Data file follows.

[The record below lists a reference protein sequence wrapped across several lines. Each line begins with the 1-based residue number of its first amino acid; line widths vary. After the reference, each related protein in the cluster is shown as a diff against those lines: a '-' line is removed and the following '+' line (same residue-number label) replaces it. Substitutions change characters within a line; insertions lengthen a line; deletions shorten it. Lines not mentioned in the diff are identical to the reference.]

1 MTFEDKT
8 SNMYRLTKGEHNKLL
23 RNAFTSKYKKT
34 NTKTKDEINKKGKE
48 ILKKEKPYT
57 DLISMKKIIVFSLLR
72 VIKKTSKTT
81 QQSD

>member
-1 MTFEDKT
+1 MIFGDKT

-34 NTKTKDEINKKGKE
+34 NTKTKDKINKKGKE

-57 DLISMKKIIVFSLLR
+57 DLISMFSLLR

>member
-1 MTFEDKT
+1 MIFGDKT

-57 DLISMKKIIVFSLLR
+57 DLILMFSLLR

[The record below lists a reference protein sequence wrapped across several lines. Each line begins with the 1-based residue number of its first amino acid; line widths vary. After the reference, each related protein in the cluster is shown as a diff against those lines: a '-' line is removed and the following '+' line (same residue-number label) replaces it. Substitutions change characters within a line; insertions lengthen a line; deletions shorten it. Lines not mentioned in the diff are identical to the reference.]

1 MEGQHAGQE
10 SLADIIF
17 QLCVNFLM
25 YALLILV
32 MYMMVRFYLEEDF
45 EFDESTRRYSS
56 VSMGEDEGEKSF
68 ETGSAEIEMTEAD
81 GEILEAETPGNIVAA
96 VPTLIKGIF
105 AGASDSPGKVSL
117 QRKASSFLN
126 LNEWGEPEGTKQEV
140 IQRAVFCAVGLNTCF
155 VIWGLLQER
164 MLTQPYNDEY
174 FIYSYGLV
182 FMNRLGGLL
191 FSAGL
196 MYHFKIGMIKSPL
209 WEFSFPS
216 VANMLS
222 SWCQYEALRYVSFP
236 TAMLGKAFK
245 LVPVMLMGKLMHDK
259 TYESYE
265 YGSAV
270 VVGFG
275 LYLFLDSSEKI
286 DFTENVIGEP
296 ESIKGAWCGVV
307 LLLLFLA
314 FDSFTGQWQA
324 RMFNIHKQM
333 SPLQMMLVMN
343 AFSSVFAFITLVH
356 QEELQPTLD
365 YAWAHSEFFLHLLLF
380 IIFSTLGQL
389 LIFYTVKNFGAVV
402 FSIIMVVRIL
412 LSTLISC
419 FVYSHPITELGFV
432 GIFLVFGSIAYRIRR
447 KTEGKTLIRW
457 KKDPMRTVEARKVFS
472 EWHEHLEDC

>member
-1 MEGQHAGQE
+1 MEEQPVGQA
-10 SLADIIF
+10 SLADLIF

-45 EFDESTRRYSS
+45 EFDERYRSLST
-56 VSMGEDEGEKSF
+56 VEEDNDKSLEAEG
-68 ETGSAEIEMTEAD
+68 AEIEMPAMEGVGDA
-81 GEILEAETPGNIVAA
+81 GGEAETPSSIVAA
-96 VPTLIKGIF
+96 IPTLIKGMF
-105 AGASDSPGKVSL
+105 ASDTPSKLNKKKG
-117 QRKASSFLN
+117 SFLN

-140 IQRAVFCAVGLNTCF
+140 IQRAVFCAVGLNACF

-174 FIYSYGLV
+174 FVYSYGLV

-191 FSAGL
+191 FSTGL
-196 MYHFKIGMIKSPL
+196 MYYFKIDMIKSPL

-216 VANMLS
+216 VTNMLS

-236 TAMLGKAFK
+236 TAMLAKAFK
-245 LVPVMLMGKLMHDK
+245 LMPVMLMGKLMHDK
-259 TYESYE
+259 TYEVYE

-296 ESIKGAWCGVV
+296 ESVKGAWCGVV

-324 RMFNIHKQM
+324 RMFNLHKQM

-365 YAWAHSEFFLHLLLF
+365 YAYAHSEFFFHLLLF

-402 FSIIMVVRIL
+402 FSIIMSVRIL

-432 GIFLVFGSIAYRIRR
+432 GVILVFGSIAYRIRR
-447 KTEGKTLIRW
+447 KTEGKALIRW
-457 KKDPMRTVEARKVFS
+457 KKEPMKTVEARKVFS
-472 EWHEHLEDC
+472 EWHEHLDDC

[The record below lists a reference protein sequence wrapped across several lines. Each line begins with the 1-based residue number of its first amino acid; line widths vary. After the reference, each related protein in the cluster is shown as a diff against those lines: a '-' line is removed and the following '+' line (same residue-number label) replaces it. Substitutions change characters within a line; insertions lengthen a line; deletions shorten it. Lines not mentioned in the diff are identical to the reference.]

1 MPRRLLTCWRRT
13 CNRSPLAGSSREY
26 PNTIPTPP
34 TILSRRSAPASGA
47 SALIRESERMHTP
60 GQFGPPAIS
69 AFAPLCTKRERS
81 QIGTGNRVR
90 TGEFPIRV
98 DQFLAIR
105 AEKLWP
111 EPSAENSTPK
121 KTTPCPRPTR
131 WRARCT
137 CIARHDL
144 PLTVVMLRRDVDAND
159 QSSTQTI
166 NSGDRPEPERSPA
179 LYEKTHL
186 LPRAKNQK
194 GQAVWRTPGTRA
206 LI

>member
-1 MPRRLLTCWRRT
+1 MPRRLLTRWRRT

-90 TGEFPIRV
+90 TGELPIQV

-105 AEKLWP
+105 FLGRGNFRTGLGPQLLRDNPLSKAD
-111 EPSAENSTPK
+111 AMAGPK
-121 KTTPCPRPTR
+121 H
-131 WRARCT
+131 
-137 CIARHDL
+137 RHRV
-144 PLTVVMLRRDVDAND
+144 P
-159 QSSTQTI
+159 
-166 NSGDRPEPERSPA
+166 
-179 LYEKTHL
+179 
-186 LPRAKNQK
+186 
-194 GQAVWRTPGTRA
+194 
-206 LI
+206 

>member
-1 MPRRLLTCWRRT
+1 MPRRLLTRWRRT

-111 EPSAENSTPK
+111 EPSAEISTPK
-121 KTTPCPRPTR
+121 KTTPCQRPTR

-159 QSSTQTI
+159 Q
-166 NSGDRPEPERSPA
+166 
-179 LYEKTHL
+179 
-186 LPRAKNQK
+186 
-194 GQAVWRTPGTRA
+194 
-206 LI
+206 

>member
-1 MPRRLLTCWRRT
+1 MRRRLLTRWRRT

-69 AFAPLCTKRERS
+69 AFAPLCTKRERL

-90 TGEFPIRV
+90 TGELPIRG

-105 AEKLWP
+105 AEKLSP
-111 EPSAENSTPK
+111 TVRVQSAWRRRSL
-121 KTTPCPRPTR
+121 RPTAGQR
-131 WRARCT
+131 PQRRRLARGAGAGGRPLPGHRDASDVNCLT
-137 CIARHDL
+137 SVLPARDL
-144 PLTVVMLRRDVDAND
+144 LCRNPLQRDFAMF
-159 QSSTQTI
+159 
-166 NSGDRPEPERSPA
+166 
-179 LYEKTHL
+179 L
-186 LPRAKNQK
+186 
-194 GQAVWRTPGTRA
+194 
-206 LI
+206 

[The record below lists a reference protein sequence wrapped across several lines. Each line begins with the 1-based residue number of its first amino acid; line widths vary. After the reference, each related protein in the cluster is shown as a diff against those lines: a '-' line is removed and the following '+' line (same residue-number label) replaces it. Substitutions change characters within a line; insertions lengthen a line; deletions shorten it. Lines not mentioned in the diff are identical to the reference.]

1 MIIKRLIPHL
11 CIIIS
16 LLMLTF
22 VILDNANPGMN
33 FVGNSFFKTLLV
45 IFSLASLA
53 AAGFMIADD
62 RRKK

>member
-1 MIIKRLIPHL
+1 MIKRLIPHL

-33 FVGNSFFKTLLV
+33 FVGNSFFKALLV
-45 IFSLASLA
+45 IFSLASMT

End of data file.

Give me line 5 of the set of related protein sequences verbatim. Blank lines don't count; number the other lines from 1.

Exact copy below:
34 NTKTKDEINKKGKE